Interview: Grandmaster Y.K. Kim Makes the Miami Connection
October 31, 2012
Every once in a while, there's a classic movie re-released by the studios that we here at ComingSoon.net, a site whose very name is dedicated to forthcoming releases, feel worthy of revisiting. Even less often, there's a movie from the past that's so unbelievably bad that it's the funniest and most entertaining movie you're likely to see in theaters.
The latter is the case with Miami Connection, Richard Park's 1987 martial arts action thriller that introduced most of the world--or rather the five people who saw the movie--to Florida's Grandmaster Y.K. Kim, a Korean-born taekwondo master and teacher whose schools had flourished in the '80s, allowing him to fund the movie in which he would play a key role as the member of a rock group who just happened to be trained in martial arts.
The official synopsis for the movie is as follows: "A martial arts rock band goes up against a band of motorcycle ninjas who have tightened their grip on Florida's narcotics trade." And that's exactly what you get! Seriously, you should watch the trailer here, because it actually makes the movie look better than it is.
In the years since the movie tanked, not even receiving proper distribution, Grandmaster Kim has become an in-demand motivational speaker, and I guess if you were to invest all of your money into a piece of crap like Miami Connection and come out the other side, your story would be quite motivational to anyone.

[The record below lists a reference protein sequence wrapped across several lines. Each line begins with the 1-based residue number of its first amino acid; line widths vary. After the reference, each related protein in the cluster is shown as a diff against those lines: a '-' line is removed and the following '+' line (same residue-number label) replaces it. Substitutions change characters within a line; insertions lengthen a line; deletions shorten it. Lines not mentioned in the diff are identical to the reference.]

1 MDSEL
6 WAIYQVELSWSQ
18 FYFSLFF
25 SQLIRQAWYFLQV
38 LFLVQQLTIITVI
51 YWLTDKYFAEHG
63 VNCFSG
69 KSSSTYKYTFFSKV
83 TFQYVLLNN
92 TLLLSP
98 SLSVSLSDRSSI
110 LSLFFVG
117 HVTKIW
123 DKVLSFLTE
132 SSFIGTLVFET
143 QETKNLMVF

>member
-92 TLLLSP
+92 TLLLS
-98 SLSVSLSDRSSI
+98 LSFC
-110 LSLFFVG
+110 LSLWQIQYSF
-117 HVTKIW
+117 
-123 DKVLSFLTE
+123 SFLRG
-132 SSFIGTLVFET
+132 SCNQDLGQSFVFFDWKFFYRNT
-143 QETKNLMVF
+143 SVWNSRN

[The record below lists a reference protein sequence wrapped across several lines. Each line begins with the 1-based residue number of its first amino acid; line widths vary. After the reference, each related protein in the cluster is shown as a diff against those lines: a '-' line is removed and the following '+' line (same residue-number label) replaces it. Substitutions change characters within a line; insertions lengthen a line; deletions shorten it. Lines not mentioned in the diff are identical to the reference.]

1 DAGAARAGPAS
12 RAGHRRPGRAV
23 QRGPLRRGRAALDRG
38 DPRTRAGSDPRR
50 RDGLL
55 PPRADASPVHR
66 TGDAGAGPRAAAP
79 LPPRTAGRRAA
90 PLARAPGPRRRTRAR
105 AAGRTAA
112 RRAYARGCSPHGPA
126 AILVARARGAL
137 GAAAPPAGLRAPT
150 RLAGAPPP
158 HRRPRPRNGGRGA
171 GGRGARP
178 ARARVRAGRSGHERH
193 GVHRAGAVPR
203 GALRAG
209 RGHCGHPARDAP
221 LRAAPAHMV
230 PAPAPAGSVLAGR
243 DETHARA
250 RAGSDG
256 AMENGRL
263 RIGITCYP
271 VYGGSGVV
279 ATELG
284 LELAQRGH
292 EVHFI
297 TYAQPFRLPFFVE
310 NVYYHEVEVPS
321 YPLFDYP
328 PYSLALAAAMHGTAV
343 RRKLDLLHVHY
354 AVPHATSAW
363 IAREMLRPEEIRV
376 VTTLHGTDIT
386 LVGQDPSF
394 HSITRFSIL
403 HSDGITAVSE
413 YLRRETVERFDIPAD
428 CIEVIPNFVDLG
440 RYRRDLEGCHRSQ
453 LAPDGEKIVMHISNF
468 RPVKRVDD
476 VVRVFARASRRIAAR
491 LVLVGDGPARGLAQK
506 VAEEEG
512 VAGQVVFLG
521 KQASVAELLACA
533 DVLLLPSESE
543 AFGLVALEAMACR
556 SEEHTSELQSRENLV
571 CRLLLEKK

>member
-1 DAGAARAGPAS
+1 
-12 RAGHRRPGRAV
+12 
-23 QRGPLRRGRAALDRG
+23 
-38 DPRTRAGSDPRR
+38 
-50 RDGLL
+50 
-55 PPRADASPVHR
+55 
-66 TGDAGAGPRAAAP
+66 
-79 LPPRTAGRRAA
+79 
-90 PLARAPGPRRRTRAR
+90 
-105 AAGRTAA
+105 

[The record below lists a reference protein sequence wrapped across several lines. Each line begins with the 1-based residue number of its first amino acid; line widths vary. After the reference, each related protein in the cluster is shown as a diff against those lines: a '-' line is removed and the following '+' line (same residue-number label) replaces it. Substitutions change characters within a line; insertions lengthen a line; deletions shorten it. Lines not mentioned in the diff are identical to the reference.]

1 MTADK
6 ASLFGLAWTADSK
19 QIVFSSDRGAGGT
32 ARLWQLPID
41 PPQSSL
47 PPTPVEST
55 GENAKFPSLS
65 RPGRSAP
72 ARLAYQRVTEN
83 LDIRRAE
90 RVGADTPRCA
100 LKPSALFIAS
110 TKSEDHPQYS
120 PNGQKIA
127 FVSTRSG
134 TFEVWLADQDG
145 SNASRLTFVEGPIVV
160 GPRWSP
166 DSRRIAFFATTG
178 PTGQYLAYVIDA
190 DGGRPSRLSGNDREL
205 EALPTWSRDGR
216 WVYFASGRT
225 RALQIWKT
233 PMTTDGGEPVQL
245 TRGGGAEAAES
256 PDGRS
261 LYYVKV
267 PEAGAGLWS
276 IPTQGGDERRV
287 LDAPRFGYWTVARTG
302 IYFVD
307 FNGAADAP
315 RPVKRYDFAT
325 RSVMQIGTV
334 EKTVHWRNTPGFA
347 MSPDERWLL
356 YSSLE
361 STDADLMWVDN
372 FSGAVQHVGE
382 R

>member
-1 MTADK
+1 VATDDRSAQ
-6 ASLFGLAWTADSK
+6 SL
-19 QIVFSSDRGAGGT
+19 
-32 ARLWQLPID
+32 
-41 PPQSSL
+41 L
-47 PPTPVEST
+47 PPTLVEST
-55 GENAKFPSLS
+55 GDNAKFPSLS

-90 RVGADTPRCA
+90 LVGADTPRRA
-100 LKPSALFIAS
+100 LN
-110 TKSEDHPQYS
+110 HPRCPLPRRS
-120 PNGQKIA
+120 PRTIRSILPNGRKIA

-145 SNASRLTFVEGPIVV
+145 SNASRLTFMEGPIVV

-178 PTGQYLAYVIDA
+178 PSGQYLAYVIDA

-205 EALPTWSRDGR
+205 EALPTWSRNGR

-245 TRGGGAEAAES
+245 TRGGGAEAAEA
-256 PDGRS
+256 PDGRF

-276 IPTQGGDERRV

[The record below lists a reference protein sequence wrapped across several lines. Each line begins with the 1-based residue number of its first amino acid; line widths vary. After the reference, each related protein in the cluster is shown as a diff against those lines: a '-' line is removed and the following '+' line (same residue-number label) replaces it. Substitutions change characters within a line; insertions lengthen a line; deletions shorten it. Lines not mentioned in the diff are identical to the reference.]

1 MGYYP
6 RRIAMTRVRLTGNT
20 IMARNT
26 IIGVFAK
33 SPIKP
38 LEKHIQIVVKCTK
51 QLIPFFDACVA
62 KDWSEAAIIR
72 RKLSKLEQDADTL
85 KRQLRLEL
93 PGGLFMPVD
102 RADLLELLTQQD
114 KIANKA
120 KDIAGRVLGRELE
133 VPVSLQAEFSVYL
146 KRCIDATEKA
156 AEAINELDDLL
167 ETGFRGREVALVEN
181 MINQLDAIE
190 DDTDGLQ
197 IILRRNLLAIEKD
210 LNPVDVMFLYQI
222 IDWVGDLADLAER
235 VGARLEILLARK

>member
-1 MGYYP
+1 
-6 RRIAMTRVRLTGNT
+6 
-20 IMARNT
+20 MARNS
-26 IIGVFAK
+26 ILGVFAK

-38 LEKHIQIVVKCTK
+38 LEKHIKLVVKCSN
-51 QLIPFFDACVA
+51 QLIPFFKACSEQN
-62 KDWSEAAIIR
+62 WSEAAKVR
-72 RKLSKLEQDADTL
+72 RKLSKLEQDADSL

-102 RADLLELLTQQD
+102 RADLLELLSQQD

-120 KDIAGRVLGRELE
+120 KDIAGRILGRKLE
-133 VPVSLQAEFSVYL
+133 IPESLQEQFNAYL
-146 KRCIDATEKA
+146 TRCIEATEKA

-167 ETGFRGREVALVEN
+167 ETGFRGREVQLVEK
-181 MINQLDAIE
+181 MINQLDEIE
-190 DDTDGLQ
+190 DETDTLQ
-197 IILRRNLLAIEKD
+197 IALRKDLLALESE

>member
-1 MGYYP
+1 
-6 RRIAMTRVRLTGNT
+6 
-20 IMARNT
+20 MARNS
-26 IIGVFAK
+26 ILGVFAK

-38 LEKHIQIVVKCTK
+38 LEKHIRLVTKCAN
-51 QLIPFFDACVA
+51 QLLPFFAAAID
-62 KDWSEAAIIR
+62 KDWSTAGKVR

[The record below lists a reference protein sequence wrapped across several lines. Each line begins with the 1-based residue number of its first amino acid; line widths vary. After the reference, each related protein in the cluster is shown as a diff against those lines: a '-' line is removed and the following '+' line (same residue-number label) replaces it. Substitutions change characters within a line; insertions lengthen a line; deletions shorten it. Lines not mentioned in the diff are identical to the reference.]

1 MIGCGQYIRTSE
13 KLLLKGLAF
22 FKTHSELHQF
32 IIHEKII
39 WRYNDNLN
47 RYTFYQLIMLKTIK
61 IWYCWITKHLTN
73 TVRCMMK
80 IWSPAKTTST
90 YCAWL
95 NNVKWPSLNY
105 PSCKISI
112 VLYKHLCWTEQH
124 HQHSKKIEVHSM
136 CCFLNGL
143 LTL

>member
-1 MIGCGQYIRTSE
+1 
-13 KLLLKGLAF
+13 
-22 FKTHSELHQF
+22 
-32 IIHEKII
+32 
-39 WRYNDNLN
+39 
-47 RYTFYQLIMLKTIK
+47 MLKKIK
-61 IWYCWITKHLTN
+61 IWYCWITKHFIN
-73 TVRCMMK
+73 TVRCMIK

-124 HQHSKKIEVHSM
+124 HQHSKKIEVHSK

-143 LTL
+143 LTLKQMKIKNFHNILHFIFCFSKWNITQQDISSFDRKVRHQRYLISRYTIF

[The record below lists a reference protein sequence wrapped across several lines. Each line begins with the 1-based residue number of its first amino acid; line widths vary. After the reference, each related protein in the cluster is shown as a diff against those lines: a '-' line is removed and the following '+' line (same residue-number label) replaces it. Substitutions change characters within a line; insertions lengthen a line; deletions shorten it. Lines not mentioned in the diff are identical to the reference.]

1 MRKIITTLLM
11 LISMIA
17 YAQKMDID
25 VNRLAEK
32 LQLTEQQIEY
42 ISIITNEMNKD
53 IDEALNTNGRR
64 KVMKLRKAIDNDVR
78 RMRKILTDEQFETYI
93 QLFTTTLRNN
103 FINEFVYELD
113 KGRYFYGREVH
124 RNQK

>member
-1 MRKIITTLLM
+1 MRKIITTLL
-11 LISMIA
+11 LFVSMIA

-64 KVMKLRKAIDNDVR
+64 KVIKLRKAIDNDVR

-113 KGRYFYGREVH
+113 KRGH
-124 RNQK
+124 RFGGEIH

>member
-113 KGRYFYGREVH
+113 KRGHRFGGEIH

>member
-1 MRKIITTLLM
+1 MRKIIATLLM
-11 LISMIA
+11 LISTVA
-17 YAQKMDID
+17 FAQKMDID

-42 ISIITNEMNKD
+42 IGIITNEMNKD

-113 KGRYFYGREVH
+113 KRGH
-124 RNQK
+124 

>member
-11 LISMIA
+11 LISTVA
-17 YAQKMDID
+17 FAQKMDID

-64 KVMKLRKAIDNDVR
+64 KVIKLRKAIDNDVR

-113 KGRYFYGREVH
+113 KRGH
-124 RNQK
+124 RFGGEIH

Back in June, ComingSoon.net had a chance to talk to Grandmaster Kim when his movie played at the New York Asian Film Festival, and it was quite an interesting experience. (He also gave a very unique taekwondo demo, which you can watch at the very end of the interview.) Accompanying the Grandmaster on his trip to New York City was Joseph Diamand, the co-writer of Miami Connection and still one of the Grandmaster's students after 25 years.
ComingSoon.net: It's surprising I never heard of this movie when it first came out, but what got you started on wanting to make a movie? I understand you were already a taekwondo master at the time?
Grandmaster Kim: I was very successful as taekwondo Master at that time. Now I'm the most successful martial arts specialist and trainer in the U.S. and perhaps the world. So I went to Korea and I was on a very popular talk show. At that time, action movie director Richard Park, he watched and maybe I did a great job so he flew down to where I lived in Orlando, Florida and he asked me, "Hey, would you like to make a movie with me?" I said, "Yes." Why? Because I wanted to promote martial arts through screenings just like Chuck Norris did and Bruce Lee.